Opinion

Workers’ OSH improvisation need not be scary

wustemann_louis_2
Former editor, IOSH Magazine

The idea of workers making up their own safety procedures unsupervised by specialists in their organisation could sound like heresy to many OSH practitioners.

But that’s exactly what researchers from Loughborough University have found is happening in sectors such as logistics and healthcare.

What’s more, they say practitioners should recognise these “workarounds” are happening and support them where possible.

When you break this down, it may not be as alarming as it first sounds.

Aside from high-hazard activities, there is seldom just one right way of doing things safely. Risk-based regulatory frameworks give room for flexibility. Most UK OSH law, for example, allows dutyholders to devise their own methods of managing risk, which will be tested for fitness in the event of accidents or sickness. Approved codes of practice offer compliant methods but state that, if you can devise an alternative way to achieve the same level of protection, it is valid.

Most regulations require risk assessment by a competent person but, for smaller tasks and more obvious hazards, the frontline staff will know them better than anybody.

There may also be an element of necessity to some of these workarounds. The Loughborough academics highlight home delivery drivers as one group whose highly-variable, unsupervised workplace make dynamic risk assessment and an element of improvisation both necessary and inevitable.

By coincidence, home delivery staff are cited by Neil Lennox, head of safety at Sainsbury’s, as an example of the changing world of retail in our January 2017 issue leader interview.

The supermarket chain gives these lone workers equipment and training to work safely but, as Lennox admits, relies on their judgement out in the field to manage a shifting combination of hazards.

Most of the leaders interviewed in this magazine try to encourage the OSH specialists in their organisations to cede day-to-day risk control to those who are best able to manage it at close range, whether that is managers, supervisors or, in this case, the frontline workers.

The OSH professional’s role then becomes more akin to a consultant’s, providing training and advice and stepping in when the hazards are too complex for a non-specialist to assess.

Practitioners can gather details of local adaptations, systematise the best of them and adapt or replace the ones that introduce unforeseen hazards.

All of this is a long way from the idea of workers “going rogue” and inventing their own OSH rules. It may bring practitioners new challenges, but also new opportunities.

Wishing you a happy and healthy 2017.

 

Louis Wustemann is former editor, IOSH Magazine. He was previously editor of Health and Safety at Work magazine and Environment in Business. He has written, edited and consulted on health and safety, environmental and employment matters for more than 25 years.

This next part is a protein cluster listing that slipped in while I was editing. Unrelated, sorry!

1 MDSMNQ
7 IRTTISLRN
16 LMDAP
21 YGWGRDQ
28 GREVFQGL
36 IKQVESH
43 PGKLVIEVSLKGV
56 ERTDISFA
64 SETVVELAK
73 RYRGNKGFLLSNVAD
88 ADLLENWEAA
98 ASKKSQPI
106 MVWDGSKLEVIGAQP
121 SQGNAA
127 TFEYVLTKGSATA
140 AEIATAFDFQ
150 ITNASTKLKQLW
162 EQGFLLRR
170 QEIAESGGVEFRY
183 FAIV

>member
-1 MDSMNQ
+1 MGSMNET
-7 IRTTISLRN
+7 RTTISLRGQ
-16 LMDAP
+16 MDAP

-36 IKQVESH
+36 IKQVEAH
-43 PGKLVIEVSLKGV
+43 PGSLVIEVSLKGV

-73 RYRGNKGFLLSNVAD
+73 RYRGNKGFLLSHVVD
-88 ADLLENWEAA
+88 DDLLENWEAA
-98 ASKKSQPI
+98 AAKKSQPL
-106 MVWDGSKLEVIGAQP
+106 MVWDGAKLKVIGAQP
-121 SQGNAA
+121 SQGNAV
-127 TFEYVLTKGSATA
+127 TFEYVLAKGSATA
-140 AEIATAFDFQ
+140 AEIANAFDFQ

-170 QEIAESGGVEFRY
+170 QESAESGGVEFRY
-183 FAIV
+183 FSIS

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Comments

  • I think we need a lot more

    Permalink Submitted by Anonymous on 19 January 2017 - 12:55 pm

    I think we need a lot more accuracy and a lot less journalistic interpretation. Firstly the semi legal standing of an ACoP does not equate to or even imply that "if you can devise an alternative way to achieve the same level of protection, it is valid". They do say that alternative methods of compliance may be used but with the codicil that it will be for the defendant to prove that the alternative method used was at least as good as the recommended method. There is a world of difference between "if you can devise an alternative way to achieve the same level of protection, it is valid" and 'However, the Code has a special legal status. If you are prosecuted for breach of health and safety law, and it is proved that you did not follow the relevant provisions of the Code, you will need to show that you have complied with the law in some other way or a court will find you at fault'.
    Before advocating even partial acceptance workaround methods perhaps a read of the Wilko court report specifically "The investigation also revealed evidence that supervisors had not had adequate roll cage training themselves, so could not be properly relied upon to provide new employees with the necessary and comprehensive training. To compound matters, staff were expected to make a visual assessment of whether the lift floor was levelling."

    Managers and especially safety managers must establish and understand why a workaround is necessary, what is it about the safe system of work that is not working for those it was should have been designed for. It must also be remembered that often those at the front line may not have their own or other persons health and safety at the front of their mind but may well be concentrating on achieving the end making the delivery, getting things out on the shop floor I doubt very much the people who loaded the Wilko roll cage gave a thought to the fact that they way they loaded it made it top heavy.

    I am not against involving workers in producing Safe Systems of Work in fact I think it is the only way to produce a workable safe system of work, but I am against allowing workers to invent their own to suit the circumstances, to put a lighter twist on it would it be ok to ask the delivery worker to make the delivery if in his/ her assessment they think they can run faster than the dog I think not I bet that Sainsbury's (and others) advise if the dogs are loss Don't get out of the van.

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